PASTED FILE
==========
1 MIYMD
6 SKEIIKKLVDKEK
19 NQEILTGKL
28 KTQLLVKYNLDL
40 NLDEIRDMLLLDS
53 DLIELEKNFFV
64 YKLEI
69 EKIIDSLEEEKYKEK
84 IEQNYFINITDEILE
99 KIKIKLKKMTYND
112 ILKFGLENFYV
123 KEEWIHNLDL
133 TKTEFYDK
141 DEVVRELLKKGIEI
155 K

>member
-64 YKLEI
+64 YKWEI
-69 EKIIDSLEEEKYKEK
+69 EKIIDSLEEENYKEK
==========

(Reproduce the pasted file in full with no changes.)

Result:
1 MIYMD
6 SKEIIKKLVDKEK
19 NQEILTGKL
28 KTQLLVKYNLDL
40 NLDEIRDMLLLDS
53 DLIELEKNFFV
64 YKLEI
69 EKIIDSLEEEKYKEK
84 IEQNYFINITDEILE
99 KIKIKLKKMTYND
112 ILKFGLENFYV
123 KEEWIHNLDL
133 TKTEFYDK
141 DEVVRELLKKGIEI
155 K

>member
-64 YKLEI
+64 YKWEI
-69 EKIIDSLEEEKYKEK
+69 EKIIDSLEEENYKEK